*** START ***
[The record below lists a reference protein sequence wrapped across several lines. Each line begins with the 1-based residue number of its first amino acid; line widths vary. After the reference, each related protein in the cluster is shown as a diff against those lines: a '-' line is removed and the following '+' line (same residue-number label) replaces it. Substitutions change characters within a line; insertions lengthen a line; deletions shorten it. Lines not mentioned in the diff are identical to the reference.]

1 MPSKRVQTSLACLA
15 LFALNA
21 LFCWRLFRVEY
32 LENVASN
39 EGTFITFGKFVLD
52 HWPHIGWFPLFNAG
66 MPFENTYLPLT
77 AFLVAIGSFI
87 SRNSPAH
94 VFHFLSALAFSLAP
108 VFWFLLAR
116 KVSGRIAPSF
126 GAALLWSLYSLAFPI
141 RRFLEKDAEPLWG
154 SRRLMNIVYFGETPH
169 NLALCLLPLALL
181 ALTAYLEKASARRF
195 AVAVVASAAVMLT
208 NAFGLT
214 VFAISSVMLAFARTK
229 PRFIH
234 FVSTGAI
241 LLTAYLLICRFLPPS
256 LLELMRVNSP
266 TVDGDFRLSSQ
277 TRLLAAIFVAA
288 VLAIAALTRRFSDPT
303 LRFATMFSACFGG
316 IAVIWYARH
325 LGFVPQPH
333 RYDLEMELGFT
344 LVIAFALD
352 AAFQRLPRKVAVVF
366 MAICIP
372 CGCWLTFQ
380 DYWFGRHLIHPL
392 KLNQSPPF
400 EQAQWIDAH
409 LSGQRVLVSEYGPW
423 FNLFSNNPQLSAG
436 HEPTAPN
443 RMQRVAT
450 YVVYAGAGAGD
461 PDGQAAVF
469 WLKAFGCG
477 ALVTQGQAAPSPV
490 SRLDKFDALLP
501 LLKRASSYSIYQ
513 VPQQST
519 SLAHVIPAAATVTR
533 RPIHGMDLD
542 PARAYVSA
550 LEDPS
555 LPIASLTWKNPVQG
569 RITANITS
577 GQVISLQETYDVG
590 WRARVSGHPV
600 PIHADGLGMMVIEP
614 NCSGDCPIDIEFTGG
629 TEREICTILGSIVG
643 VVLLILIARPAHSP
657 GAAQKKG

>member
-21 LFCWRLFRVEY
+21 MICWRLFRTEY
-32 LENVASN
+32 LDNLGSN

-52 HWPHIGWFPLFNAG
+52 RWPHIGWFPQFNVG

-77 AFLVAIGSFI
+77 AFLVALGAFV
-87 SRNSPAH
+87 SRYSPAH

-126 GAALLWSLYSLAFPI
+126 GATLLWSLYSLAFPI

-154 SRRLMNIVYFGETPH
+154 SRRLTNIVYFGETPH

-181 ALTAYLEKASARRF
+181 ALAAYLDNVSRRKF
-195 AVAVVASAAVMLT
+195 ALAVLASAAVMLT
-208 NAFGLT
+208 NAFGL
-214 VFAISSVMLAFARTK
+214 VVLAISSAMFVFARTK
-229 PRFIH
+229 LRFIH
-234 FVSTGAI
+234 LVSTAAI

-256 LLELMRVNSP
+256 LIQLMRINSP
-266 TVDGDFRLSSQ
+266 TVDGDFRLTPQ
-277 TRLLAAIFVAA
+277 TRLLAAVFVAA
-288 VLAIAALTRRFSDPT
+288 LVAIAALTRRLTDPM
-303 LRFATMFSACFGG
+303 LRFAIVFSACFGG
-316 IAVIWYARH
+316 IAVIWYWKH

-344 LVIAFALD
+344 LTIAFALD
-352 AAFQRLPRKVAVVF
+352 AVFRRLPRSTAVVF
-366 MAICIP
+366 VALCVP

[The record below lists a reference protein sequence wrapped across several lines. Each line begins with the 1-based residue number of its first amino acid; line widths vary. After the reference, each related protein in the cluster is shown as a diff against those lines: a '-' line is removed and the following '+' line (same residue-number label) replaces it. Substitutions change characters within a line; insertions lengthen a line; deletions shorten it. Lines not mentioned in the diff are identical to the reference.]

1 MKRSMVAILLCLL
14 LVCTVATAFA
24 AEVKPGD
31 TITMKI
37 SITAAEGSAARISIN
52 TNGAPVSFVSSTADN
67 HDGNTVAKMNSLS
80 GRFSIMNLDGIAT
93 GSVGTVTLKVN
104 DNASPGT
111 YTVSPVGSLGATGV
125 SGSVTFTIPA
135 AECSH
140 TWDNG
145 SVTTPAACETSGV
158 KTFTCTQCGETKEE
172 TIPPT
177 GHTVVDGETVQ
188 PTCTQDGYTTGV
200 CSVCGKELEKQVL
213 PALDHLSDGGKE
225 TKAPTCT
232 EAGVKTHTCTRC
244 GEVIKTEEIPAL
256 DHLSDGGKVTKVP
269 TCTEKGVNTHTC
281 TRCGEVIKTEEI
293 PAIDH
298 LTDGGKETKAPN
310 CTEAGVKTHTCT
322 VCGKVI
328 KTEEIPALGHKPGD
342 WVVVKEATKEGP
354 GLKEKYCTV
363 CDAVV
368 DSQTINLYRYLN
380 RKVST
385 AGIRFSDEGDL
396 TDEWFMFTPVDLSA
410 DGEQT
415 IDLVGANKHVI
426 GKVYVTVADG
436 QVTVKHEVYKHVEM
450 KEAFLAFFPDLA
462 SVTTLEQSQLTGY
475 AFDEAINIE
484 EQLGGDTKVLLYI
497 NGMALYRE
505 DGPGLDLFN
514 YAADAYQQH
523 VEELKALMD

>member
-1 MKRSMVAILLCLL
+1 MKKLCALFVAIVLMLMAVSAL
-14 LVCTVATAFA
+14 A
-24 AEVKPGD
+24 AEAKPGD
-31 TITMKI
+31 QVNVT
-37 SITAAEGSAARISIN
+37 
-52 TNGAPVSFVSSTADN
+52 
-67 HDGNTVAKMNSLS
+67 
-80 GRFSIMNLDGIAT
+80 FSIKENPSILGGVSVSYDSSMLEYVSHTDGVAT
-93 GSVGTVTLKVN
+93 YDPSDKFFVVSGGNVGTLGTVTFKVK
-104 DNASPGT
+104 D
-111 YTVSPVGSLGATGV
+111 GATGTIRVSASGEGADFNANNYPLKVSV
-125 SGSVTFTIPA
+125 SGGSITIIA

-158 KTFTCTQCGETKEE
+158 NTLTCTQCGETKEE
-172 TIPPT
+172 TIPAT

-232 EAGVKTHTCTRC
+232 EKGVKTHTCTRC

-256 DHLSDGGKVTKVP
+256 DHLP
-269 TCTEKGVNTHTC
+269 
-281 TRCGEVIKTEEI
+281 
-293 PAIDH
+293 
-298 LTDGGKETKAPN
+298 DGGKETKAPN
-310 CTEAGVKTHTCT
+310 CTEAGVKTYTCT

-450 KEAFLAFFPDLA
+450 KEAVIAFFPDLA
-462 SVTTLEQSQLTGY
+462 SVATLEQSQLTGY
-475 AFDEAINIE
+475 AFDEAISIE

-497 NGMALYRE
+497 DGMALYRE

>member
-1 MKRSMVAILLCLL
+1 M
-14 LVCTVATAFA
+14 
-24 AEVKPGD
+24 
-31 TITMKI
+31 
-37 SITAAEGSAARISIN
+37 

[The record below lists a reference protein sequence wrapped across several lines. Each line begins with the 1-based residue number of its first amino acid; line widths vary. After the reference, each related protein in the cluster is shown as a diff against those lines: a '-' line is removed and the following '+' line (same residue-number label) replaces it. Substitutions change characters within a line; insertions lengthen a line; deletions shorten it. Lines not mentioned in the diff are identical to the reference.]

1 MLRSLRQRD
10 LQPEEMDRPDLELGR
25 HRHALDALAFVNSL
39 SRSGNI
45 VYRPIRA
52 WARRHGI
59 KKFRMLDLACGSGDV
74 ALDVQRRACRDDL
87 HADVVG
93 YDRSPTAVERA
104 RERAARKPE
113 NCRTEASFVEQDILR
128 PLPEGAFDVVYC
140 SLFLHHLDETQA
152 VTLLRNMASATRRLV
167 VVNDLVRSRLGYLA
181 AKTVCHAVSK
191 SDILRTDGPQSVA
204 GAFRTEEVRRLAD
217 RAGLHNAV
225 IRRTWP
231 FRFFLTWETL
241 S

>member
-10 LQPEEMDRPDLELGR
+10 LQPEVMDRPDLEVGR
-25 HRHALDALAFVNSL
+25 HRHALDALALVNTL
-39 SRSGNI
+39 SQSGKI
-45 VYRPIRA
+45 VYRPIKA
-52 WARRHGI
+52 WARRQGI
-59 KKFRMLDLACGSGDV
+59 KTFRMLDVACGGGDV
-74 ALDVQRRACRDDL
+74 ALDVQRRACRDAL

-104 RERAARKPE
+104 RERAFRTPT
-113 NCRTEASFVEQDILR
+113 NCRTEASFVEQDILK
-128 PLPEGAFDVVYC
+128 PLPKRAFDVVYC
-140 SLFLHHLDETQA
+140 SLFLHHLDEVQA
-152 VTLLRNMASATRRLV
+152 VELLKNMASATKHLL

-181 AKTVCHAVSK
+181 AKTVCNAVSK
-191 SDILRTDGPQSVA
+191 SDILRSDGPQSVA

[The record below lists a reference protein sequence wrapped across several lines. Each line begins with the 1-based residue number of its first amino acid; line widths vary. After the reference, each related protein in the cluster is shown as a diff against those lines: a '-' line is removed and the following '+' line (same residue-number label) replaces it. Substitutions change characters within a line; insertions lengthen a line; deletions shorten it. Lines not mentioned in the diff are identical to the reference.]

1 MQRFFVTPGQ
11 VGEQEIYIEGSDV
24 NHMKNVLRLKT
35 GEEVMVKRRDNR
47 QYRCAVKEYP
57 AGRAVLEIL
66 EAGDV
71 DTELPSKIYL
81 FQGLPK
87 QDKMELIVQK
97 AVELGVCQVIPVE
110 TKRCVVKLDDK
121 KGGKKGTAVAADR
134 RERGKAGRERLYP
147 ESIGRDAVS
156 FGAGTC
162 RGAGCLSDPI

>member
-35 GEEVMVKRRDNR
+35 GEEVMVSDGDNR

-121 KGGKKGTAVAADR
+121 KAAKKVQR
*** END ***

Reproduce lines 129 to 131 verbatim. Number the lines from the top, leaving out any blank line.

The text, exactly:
200 CSVCGKELEKQVL
213 PALDHLSDGGKE
225 TKAPTCT